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Three Great Bonsai Books For Your Level of Experience

Updated on June 1, 2014

Beginners

Bonsai can be seem very mysterious and difficult for beginners. How you you choose your trees? How do you make the leaves so small? Will I kill the tree by doing what everyone says I should do? How does the tree survive cutting off so many roots to fit into that little pot? How long will it take me to make my tree look that old?

The most important thing for a beginner is to learn is how to maintain a healthy tree inside the environment of a pot, and then how to prune and alter the tree's appearance to start to make it look like a bonsai. Although books alone are not enough for most people to master the art of bonsai, books are the best place to start. Unlike forum posts and articles you can find on the Internet, when you buy a respected bonsai book, you know you are getting good advice from an author with experience and talent. Here are some books that will help you learn the basics of the art of bonsai.

1. Bonsai Techniques I, by John Yoshio Naka

John Naka was one of the most influential bonsai masters in America and is considered the founding father of American Bonsai. His books contain many hand-drawn illustrations and black and white photographs, but the only color photos in the book are found at the beginning, in 16 color plates showing John Naka's trees and bonsai garden. If you are looking for a coffee table decoration, this will not do. If you want to feel like you are sitting in on a $500 a day private lesson with a bonsai master, this book is what you are looking for.

It contains detailed, easy to follow instructions on every aspect of bonsai development. Topics include tools needed and how to use them, soil composition, pruning methods, potting and repotting methods, trunk and root development, branch development, daily maintenance, monthly tasks and much, much more. If I only had room on my shelf for a single book about bonsai, this is the one I would want.

http://www.amazon.com/Bonsai-Techniques-John-Yoshio-Naka/dp/0930422317

2. Bonsai Ideas, by Marty Mann

Marty Mann studied under John Naka, won numerous awards for his own trees, and served for many years as a contributing editor to California and U.S. bonsai publications. He now brings more than 40 years of experience into this book that is filled with colorful photos and illustrations, helpful practice tips and detailed instruction on the fundamentals of bonsai as an art and hobby. Like John Naka's Bonsai Techniques I, it contains excellent lists of season tasks that will help you learn not only what you should be doing with your trees, but when you should (and shouldn't) being doing it. Several bonsai clubs in California recommend this book to everyone who enrolls in their beginner courses, and for those who find Naka's book a bit too dry and technical, this is a great alternative. It also can be found for a much better price than Bonsai Techniques I.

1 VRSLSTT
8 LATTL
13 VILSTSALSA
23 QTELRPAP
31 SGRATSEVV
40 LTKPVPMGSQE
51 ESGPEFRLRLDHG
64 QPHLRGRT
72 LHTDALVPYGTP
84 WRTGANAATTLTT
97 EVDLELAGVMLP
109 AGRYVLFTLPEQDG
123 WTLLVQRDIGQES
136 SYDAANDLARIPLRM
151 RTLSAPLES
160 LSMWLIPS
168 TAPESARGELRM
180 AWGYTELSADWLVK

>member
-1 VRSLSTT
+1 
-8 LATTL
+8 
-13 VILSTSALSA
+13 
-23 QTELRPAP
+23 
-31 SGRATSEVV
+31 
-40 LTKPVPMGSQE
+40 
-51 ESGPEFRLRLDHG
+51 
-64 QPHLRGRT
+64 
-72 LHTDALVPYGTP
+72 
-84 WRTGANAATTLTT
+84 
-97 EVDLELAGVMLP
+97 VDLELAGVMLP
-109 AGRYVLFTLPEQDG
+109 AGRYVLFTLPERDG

http://www.alibris.com/Bonsai-Ideas/book/-97613620

3. Sunset's Bonsai, an Illustrated Guide to an Ancient Art

Bonsai, an Illustrated Guide to an Ancient Art, is the first book that many older bonsai enthusiasts ever saw, and many of the 40-year experts currently showing their trees at the most prestiguous American bonsai shows got their interest in bonsai first piqued by a glance at the cover of this Sunset book.

This is a perfectly adequate book that covers the basics of the bonsai care and development, but it is not as detailed or expansive as other beginners' books. It's good enough to get you started, though, and later printings (early editions date to the 1960s) contain more color photos and most recent information.

Best of all, this book can be had cheap. Sometimes, even with shipping, this book can be found on Amazon for only a couple of bucks. Nowhere else can you get this level of bonsai instruction for a better price.

http://www.amazon.com/Bonsai-Sunset-Books/dp/0376030453

Intermediate

Once you've killed a few trees and accustomed yourself to using words like nebari, jin and shari in the company of non-bonsai folks, and many of your trees have started developing trunk taper and conforming to scalene triangular shapes, you might want to start looking into some books that are more suited to audiences that are already familiar with the art of bonsai. When that happens, there are a number of outstanding books that can help you take your bonsai to the next level. Here are three that I would recommend.

1. The Complete Book of Bonsai, by Harry Tomlinson

While this book is written for novice and experienced bonsai enthusiasts alike, the detail into which Harry Tomlinson takes each subject make this an excellent book for intermediate level bonsai artists. The book explores the underlying principles of bonsai and presents a thorough discussion, handsomely illustrated, of each individual bonsai style, and each of more than 100 different bonsai species. It also provides outstanding advice on selecting pots to suit specific kinds of trees, and how to properly display a bonsai tree for show. The collection of color photographs makes this suitable as a coffee table book, but it also has an encyclopedia of information about almost every type of tree that has been used for bonsai. It offers creative ideas that many novices will have never seen carried out before, accompanied by practical advice on how to do all of this in your own backyard.

Whether you have three trees or three hundred, whether you are just trying to figure out how to begin turning your packet of seeds or small nursery stock into bonsai, or you're struggling to decide how to refine your pre-bonsai trees into show quality bonsai, this book is for you.